Apple’s New iPhones Met by Strong Demand
It turns out that reports of Apple’s death have been greatly exaggerated.
It was a big weekend for Apple with the release of its new line of iPhones. The company should say a hearty “thank you” to all the fanboys and fangirls who embraced the new product. They should also start pronouncing the phrase “xie xie ni.”
Why? For the first time, Apple simultaneously released a new product in the U.S. and China. And that combination of developed-world and developing-world demand powered Apple to a blockbuster launch.
Over the weekend, the combined release of the 5S and the somewhat more economical 5C resulted in the sale of nine million devices, shattering the record of five million for the iPhone 5.
Apple also saw more than 200 million downloads of its new operating system iOS 7.
The biggest driver of the record sales was, as mentioned, likely the concurrent release for the first time in China, where the phones have a significant markup. The new gold iPhone was reportedly so popular in China during presales that suppliers had to boost production.
There are a couple of reasons to be skeptical of the notion that Apple will be able to appeal to a new class of less-affluent consumer with its moderately cheaper iPhone. As the Huffington Post notes, the robust number of 9 million was for two phones, and Apple did not release separate numbers for the sales of the two models.
In the past, Apple was quick to crow about its successes. But it appears the 5C did not have enough early hits either domestically or in China for Apple to brag about. And of course there are the perennial stories about how the new models are really fragile and easy to break, or are easy to hack.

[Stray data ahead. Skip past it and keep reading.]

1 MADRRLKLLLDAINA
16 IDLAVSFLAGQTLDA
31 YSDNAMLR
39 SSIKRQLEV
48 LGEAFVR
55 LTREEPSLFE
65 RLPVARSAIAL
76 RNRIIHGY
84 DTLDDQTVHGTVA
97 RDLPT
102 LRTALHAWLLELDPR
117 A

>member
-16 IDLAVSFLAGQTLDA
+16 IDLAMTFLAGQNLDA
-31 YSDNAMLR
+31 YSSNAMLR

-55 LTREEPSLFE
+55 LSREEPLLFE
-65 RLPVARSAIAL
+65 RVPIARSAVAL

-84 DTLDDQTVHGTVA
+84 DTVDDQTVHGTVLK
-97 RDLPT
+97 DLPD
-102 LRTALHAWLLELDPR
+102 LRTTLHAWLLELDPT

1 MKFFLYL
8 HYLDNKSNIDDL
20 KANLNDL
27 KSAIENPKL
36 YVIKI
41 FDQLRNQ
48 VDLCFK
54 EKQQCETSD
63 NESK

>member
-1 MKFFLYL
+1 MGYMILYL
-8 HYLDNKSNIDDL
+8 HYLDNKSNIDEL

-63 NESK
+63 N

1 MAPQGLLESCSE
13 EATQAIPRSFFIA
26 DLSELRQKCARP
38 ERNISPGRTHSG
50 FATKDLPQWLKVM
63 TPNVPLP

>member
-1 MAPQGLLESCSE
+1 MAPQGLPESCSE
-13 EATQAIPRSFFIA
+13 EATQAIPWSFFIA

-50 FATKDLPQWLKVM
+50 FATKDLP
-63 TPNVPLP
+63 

On the positive side of the ledger, there was a great feel-good Wall Street Journal op-ed on Saturday about how students using the new upgrade can turn their smartphones into microscopes.
The best stories out of the weekend came from the crazy Apple store lines.
In Southern California, homeless people were hired to wait overnight and buy iPhones for a businessman. He reportedly paid each $20-40 per device. Predictably, when things did not go according to plan with a few of the homeless hires (their tickets were not accepted in the Apple store), a scuffle ensued and the businessman was taken away by police. According to the Los Angeles Times, many of the homeless were left stranded and uncompensated after he left.
In New York meanwhile, lines wrapped around the block at Apple stores. And according to Bloomberg, at the flagship store on Fifth Avenue, there were people trying to pay $1,000 for a spot in line, as well as Chinese immigrants looking to buy iPhones to sell back in China (where the markup is quite high).
Speaking of mark-ups, Apple’s stock got one on Monday morning. The buzz created by those headlines, not to mention the prolific sales numbers, triggered a pre-market share increase of 4 percent. And Apple adjusted its filing with the SEC to say that revenue in the current quarter will come in at the high end of its estimate.